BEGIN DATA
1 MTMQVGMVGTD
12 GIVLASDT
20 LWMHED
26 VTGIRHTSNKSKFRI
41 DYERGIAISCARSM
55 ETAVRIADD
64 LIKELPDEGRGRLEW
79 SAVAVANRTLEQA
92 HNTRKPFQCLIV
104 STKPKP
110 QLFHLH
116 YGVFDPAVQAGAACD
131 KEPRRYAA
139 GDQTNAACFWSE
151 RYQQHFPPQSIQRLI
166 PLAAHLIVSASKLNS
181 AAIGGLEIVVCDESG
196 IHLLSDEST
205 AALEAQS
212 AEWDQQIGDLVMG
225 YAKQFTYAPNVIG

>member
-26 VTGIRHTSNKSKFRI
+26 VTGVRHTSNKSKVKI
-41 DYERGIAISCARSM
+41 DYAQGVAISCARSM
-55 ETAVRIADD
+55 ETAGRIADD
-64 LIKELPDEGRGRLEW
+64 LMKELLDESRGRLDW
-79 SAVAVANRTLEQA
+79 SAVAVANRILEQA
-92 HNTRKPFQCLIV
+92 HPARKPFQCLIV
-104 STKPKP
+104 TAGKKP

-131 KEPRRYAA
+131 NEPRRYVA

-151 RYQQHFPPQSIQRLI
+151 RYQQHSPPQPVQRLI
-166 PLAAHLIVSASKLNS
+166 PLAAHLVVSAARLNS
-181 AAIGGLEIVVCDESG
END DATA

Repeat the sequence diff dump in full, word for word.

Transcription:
1 MTMQVGMVGTD
12 GIVLASDT
20 LWMHED
26 VTGIRHTSNKSKFRI
41 DYERGIAISCARSM
55 ETAVRIADD
64 LIKELPDEGRGRLEW
79 SAVAVANRTLEQA
92 HNTRKPFQCLIV
104 STKPKP
110 QLFHLH
116 YGVFDPAVQAGAACD
131 KEPRRYAA
139 GDQTNAACFWSE
151 RYQQHFPPQSIQRLI
166 PLAAHLIVSASKLNS
181 AAIGGLEIVVCDESG
196 IHLLSDEST
205 AALEAQS
212 AEWDQQIGDLVMG
225 YAKQFTYAPNVIG

>member
-26 VTGIRHTSNKSKFRI
+26 VTGVRHTSNKSKVKI
-41 DYERGIAISCARSM
+41 DYAQGVAISCARSM
-55 ETAVRIADD
+55 ETAGRIADD
-64 LIKELPDEGRGRLEW
+64 LMKELLDESRGRLDW
-79 SAVAVANRTLEQA
+79 SAVAVANRILEQA
-92 HNTRKPFQCLIV
+92 HPARKPFQCLIV
-104 STKPKP
+104 TAGKKP

-131 KEPRRYAA
+131 NEPRRYVA

-151 RYQQHFPPQSIQRLI
+151 RYQQHSPPQPVQRLI
-166 PLAAHLIVSASKLNS
+166 PLAAHLVVSAARLNS
-181 AAIGGLEIVVCDESG